I am excited to see your journey unfold and see how you implement these tips! Please keep me posted.

  2. You have opened my eyes! I don’t own a small business, but I manage four social media accounts at work, and let me tell you that we focus on the number of followers. I do engage with our followers, but I think I will have to take more time to interact. Thanks for the great tips!

    • It does seem overwhelming at times, there are so many options and only so much time.
      Thank you for reading and I hope it helps you as you start out with your business.

  3. I really like some of the tips you have written about here. It touches on some of the topics I listed as obstacles or wanting to learn about in my intro. So great to find some really good advice within someone else’s first assignment: like setting a consistent social media engagement schedule and sticking to it. You have mentioned some things I had never thought of before: like creating an audience profile to better understand your audience. Your blog makes handling social media sound a lot less complicated than I see it in my head. I will definitely read your next blog!

    • I am so glad you found my blog helpful. I really appreciate you taking the time to read it and I’m so glad that it has made it less complicated for you.

  4. Great tips! I love how you formatted them. It’s very easy to find key information in each section. You did a great job incorporating images into the post in an engaging way. You have a great writing voice, this was very informative! While I don’t run a small business, I am an artist. These tips are definitely helpful for managing project accounts!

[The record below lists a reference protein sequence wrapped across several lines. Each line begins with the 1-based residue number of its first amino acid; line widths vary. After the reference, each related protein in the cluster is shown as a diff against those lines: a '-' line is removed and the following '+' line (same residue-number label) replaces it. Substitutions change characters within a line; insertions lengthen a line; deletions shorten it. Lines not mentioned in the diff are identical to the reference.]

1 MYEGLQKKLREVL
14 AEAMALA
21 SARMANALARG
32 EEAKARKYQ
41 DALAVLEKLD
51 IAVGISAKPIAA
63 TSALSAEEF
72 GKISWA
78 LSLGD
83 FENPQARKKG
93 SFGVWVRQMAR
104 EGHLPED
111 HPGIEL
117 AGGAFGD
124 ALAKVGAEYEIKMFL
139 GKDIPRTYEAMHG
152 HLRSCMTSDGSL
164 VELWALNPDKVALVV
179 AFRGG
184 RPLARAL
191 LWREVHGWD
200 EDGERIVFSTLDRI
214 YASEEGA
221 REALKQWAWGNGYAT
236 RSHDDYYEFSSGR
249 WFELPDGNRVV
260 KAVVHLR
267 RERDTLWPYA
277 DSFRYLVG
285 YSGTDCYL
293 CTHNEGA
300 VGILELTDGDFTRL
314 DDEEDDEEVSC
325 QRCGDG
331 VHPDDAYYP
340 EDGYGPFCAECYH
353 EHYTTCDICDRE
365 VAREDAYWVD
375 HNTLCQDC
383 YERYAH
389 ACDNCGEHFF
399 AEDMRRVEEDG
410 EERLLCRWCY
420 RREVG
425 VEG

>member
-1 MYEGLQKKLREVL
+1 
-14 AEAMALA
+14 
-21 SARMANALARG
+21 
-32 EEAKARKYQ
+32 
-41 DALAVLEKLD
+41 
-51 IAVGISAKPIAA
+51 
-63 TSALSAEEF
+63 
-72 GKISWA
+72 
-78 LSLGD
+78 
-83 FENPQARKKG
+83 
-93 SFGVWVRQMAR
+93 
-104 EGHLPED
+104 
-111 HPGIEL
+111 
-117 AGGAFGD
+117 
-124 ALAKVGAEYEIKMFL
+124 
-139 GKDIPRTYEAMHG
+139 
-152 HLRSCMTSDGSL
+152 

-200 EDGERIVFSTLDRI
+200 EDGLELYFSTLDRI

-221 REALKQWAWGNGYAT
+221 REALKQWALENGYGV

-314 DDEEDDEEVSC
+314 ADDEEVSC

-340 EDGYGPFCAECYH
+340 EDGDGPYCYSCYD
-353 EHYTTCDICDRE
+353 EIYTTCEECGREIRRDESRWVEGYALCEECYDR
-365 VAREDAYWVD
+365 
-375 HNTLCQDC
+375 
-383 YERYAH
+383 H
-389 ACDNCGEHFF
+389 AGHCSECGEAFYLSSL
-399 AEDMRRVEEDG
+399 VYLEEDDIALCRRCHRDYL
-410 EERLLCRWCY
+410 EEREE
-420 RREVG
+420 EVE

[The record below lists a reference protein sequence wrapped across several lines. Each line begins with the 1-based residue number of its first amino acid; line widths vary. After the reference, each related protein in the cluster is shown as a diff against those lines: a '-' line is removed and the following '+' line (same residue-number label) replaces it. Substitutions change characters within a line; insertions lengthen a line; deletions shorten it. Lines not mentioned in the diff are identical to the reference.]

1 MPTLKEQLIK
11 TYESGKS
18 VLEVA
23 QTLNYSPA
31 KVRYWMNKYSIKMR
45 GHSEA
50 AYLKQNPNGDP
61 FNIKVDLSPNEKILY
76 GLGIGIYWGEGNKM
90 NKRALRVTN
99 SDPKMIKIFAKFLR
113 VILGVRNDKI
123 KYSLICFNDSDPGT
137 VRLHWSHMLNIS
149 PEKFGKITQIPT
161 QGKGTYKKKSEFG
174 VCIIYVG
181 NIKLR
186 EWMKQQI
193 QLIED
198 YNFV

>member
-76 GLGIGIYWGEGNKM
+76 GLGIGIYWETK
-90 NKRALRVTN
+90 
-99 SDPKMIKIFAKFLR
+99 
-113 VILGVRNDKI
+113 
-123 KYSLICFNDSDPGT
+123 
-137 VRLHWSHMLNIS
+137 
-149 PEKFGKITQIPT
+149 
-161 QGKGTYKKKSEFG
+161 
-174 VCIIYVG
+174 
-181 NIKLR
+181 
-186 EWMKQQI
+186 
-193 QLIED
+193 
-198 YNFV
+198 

Making enough content to post regularly and at set times is definitely what worries me the most. I have a day job and of course, school, so I often feel like there isn’t enough time in the day to get everything I want done.

    • Thank you for such a kind review. Writing is not my strength so I feel more confident knowing that you like my writing voice.

      You will hear from a lot of people that you need to post every day but that’s not very realistic. Social media does not need to run your life, pick a schedule that you can commit to. 2 posts at the same time each week is better than attempting every day and becoming inconsistent and all over because it’s not consistent. I have social media experience as a creator on Youtube (way back when) and an eco-friendly family living blogger and I have tried very many strategies and consistency is key.

      You’ve got this!

  5. Pingback: To niche down or not to niche down…. That is the question. – Algonquin College Social Media Certificate Program